All amateur writers (myself included) are going to have blind spots. Here’s the five most common (and easily correctable) mistakes I see new writers make. I made all of these when I was starting out. I still make them now.
The good news is they are easy to spot and easy to fix. Correcting these mistakes will hack your writing to the next level, overnight.
Mistake 1: Dialogue Tags
I’ve written about this before. The rule is use “said” and sometimes “reply”. That’s all. That’s it. Nothing else.
Typical “First time writer” sample:
“I’m angry” he sneered.
“You have such a temper,” she cowered at him.
“Get the hell out of here,” He spat.
If you can’t drive the emotion of your the story along without resorting to obvious “tells” like this, then you have a real problem. If you have to use tags like this, at least make an effort to understand the pitfalls and understand why people tell you not to do it.
I understand many new writers don’t agree with this. That’s fine. Here’s links to a dozen other people who have said the same thing.
I stopped after the first page of google searches on “how to use dialogue” tags. I invite you to read any of the 146,393 articles on this topic that all say the same thing.
It’s such an easy fix. Don’t use excessive dialogue tags and your writing will be stronger.
Mistake 2: POV shifts
This beginner mistakes has two types.
Type 1 (about 10%): The writer is aware of what a POV shift is, but doesn’t care and does it anyways.
I’m on the fence about this. I personally don’t care for POV shifts in chapter, but some authors manage to pull it off. Mostly, I find new writers are terrible at managing this. It’s like starting drums and deciding to learn Smells Like Teen Spirit on the first day. Why would you try such an advanced technique right out of the gate?
Type 2 (about 90%): This group doesn’t understand what Point of View is, doesn’t understand how they’ve shifted narrative Point of Views and doesn’t care about consistency. You’ll often see paragraphs like this:
Meg came down the stairs, worrying about how tired she was from a poor night’s sleep. The test was later that day and if she wasn’t on her best, she’d fail. Sally saw her and couldn’t understand how Meg could look so sleepy. Last night was quiet and there had been ample time to study. She needed to get ready if she was going to make it to school on time.
Who does the final “she” in the above paragraph refer to? Meg or Sally? Best of like trying to figure it out, because the novice writer isn’t going to help you. They’ll lurch between points of view like a drunk guy at a bar trying to argue politics.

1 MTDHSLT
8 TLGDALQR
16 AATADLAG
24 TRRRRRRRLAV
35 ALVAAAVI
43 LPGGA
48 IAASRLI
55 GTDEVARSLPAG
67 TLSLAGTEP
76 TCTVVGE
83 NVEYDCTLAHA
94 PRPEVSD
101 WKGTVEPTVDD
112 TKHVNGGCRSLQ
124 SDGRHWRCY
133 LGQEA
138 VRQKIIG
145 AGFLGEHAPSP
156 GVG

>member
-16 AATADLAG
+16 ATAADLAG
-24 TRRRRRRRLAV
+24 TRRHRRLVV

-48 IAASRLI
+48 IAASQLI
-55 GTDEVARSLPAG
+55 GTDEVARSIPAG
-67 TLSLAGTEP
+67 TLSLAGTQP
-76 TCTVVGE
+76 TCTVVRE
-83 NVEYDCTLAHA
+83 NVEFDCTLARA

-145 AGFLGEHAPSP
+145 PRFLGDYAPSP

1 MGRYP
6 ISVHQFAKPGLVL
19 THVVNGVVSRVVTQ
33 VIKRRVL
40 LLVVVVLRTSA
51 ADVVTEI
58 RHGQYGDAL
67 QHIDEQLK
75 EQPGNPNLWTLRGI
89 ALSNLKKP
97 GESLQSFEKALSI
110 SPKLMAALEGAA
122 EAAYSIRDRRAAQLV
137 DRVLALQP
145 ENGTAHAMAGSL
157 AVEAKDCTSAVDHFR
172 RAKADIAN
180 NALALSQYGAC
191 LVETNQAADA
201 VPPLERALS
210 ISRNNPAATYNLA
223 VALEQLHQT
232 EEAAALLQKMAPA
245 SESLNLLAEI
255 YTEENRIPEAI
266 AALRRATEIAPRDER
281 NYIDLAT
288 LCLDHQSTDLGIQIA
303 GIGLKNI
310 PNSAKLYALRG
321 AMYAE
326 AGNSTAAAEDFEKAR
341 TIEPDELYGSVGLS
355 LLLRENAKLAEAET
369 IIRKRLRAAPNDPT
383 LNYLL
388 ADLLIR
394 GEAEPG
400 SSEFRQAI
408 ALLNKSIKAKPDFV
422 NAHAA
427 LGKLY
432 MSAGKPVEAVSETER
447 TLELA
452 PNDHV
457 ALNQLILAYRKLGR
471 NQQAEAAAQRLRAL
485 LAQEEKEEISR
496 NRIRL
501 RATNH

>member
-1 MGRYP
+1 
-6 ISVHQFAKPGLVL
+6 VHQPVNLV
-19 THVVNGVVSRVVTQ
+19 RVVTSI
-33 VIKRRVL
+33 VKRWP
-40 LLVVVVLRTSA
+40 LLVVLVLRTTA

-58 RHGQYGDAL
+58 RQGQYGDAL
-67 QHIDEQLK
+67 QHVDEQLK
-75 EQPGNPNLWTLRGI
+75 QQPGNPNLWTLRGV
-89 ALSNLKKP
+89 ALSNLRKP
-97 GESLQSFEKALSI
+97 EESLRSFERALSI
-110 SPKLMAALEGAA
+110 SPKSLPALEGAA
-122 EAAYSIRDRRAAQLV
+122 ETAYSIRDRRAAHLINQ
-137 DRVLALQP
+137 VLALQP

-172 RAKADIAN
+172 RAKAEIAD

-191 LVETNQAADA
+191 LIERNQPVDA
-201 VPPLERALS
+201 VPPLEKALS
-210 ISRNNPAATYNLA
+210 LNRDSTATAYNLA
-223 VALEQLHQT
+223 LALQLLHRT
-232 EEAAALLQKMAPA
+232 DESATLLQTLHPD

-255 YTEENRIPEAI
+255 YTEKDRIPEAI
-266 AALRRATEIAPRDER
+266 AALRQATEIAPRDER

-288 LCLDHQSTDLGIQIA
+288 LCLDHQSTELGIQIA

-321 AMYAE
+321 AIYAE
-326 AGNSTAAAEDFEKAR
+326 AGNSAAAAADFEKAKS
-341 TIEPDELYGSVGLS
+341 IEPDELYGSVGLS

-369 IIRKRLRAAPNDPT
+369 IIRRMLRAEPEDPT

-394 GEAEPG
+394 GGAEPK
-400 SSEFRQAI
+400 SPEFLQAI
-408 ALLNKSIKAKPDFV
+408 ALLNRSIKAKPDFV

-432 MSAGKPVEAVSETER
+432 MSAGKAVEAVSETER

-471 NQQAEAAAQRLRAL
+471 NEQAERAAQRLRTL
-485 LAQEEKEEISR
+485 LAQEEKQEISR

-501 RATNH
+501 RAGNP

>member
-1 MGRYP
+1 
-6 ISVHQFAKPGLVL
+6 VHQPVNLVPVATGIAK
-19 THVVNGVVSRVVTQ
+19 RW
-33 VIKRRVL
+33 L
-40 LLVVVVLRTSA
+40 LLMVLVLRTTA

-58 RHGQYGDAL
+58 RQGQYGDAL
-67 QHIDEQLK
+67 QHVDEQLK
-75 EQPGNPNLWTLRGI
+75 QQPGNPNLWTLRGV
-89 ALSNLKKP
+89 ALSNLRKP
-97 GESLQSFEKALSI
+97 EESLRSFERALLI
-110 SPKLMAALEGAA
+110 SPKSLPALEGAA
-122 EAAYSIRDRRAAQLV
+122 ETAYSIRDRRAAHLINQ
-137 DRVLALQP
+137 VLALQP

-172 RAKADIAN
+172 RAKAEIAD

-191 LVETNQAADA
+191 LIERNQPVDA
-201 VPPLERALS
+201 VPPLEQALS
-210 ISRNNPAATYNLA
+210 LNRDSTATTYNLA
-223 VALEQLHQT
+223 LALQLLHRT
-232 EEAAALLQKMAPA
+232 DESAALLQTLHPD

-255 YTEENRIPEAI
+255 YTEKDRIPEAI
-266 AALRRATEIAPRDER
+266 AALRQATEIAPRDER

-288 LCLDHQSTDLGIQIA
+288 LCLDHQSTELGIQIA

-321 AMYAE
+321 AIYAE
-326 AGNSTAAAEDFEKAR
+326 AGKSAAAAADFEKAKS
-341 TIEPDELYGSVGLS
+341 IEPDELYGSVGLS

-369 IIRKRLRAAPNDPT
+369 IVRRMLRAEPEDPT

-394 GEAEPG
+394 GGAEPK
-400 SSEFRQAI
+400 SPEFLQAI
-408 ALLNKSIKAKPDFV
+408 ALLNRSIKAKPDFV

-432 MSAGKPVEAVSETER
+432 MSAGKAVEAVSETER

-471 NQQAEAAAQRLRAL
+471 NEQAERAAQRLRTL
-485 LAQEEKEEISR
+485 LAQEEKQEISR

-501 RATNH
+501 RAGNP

It’s all over the map. There’s no consistency.
Mistake #3: Too much stage direction
I know I was guilty of this when I started, and I’m sure I still do it. I’m not positive what this stems from, but I suspect it’s a lack of confidence in letting your writing stand on its own.
“Stage direction” is when you give your character a little bit of business to attend to with their hands, or if you excessively describe every single gesture. An example looks like this:
Meg got up from her chair, crossed the room and reached towards the faucet. She turned it on and filled up her glass. “Christ, so thirsty,” she used her left hand to bring the glass to her lips, bending her elbow slightly. She drank deeply and the muscles in her throat contracted with the effort.
Sally entered the room from the other side and moved a chair out of the way. “Got a glass for me?” she asked as she ran her hand through her hair. She turned to the left.
“Get bent.” Meg replied, turning from the sink and crossing to the other side of the kitchen.
It’s too much. You need to give the reader some freedom to paint the picture themselves. If you lay everything out for them, you’re taking away their ability to lose themselves in thew story.
Mistake #4: Tense problems
No, I don’t mean new writers have trouble establishing tension in their scenes. I mean they screw up the timing, the “tense” of their writing.
To incredibly simplify the whole thing, you can write in present tense (I walk to the store and look at the magazines. I wonder why The Real Housewives are so famous) or past tense (I walked to the store and looked at the magazines. I wondered why my recipes never turned out like the ones in Home Cooking).
I have screwed this up a couple hundred times. Everyone does. It’s really hard. If you’re not careful, you’re left with scenes like these:
(to help the point, red is present tense and green is past tense)
Meg is leaving the kitchen and can’t stop herself from thinking about how much she hates Sally. “Why does she always hound me for water,” she wondered to herself. As she was walking upstairs, she still found her attention drawn to the kitchen. Her eyes narrow and she said aloud “I hope you choke on h2o you dumb old bitch.”
In a lot of instances, the words can be written in both present and past tense (like the above) so it comes down to little mistakes like using “was” and “is”.
Mistake #5: Get to the point
Like athletes, or musicians, writers need to “warm up”. It takes a moment to get your head into a writing space. Similar to a pianist playing scales to get their fingers ready, writers will sometimes put stuff on the page that is “warming up”.
There’s nothing wrong with this, as long as you delete the warming up. You can spot this a mile away. You see in it chapters that really don’t start until the half way mark. Or in books where the first ten chapters are all inconsequential the action. Or a book where the inciting event that spurs on the whole story doesn’t start until well after page 100.
Get to the point, new writers.
I’m sure some of you are wondering what makes me qualified to give advice on this topic? It’s because I’ve made all of these mistakes. I did them, I researched them, I worked through them. I got better.
Remember the tagline, gang. Writing is hard
Get to work.